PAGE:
• · The Farmer Income Lab, launched by Mars, with Dalberg and Wageningen universities and Oxfam USA, is a collaborative effort to identify ways to increase smallholder farmers’ incomes – beginning with Mars’ supply chains in developing countries - and to understand how to create positive outcomes for farmers at scale.
  • · More frequently we see examples through industry-wide collaboration. ACT (Action, Collaboration, Transformation) is an “agreement between global brands and retailers and trade unions to transform garment, textile and footwear industry and achieve living wages for workers through collective bargaining at industry level linked to purchasing practices”. In September 2019, ACT adopted a joint due diligence framework including Global Purchasing Practices Commitments, a Responsible Exit Policy and Check List and a Purchasing Practices Self-Assessment tool (covering 64 different aspects of purchasing practices in 16 areas), including a commitment to “fair terms of payment” and “better planning and forecasting”. The ACT Accountability and Monitoring framework provides ACT member brands with an agreed set of indicators and monitoring instruments to implement their purchasing practices commitments.

A1: We have seen examples of companies going over and beyond legal requirements of countries they are headquartered or operate in. For example by providing all their employees, no matter where they are located, the same employee benefit packages – they are, if you wish, “globalizing employee benefits”.

A1: CDC’s approach is based on an understanding of how respect for workers builds business value by unlocking workers’ potential to contribute to business success.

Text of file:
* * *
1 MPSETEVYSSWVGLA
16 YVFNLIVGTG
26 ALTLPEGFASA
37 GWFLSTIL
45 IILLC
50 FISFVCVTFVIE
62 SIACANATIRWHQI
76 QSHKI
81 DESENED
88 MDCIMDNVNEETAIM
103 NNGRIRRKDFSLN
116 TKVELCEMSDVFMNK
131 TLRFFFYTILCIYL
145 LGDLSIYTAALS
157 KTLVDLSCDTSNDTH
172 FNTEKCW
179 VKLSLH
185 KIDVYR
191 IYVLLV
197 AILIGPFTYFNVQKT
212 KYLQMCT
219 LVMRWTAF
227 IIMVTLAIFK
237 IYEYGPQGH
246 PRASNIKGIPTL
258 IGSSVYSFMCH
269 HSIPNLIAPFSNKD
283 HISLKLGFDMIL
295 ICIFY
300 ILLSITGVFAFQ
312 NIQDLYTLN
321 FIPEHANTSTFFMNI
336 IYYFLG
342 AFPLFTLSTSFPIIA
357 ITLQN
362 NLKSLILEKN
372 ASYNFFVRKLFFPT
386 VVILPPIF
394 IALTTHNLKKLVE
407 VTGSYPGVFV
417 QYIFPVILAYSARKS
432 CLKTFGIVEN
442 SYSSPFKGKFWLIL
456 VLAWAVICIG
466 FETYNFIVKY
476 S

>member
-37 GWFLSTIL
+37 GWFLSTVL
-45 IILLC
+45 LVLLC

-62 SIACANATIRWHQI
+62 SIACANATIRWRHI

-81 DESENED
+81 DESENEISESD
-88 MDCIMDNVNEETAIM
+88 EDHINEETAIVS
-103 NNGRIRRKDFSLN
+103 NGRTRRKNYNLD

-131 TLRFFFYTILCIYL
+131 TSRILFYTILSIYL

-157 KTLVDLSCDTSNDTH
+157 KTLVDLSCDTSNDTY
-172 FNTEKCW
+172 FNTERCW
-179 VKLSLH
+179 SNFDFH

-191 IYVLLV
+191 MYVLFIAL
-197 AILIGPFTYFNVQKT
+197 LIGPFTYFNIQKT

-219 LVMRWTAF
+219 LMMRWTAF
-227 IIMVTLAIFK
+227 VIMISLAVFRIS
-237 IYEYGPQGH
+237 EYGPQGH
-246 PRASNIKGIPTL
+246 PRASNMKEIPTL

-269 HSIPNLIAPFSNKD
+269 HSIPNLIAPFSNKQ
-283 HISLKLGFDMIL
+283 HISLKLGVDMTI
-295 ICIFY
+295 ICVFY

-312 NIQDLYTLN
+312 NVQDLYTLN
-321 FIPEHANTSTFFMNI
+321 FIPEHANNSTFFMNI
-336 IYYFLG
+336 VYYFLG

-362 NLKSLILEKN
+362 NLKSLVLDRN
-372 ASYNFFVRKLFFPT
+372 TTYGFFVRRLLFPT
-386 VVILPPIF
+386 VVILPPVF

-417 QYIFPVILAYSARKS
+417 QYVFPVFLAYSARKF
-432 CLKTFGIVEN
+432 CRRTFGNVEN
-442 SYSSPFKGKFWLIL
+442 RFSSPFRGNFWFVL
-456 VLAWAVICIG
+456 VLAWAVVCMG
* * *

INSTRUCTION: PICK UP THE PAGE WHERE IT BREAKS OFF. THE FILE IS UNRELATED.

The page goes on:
There is ample evidence that demonstrates that employee satisfaction is positively correlated with firm performance . For example, this meta-analysis of independent studies shows employee satisfaction positively correlating with customer loyalty, employee productivity and even profitability, and a strong negative correlation with staff turnover

CDC (the UK’s Development Finance Institution) invests in companies in some of the toughest places to do business on Earth including DR Congo, Sierra Leone, Myanmar and Nepal. The baseline labour conditions in many of these markets are extremely poor, therefore our approach is not to only invest in businesses that already have good working conditions, but to invest in businesses that are willing to change and to support them on that journey.

We’d love to hear about ‘outlier’ business models which could, one day, become a new normal in a build back better agenda.

For example, there are often significant labour risks with using a high share of contracted and agency workers. We did a case study on PanAust’s ‘'insourcing’ business model in Laos.

This means that they prefer not to use many layers of suppliers or contractors as far as possible, attempting to bring most functions in-house, even for tasks that might be considered low-skill. Unlike other mining companies, PanAust even employs its own housekeepers, cooks and cleaners rather than using an outsourcing company. The logic is that employees are easier to influence for process and procedure adherence. In a national context where there is a low level of health and safety awareness the company can better track whether safety and policies are really being put into practice.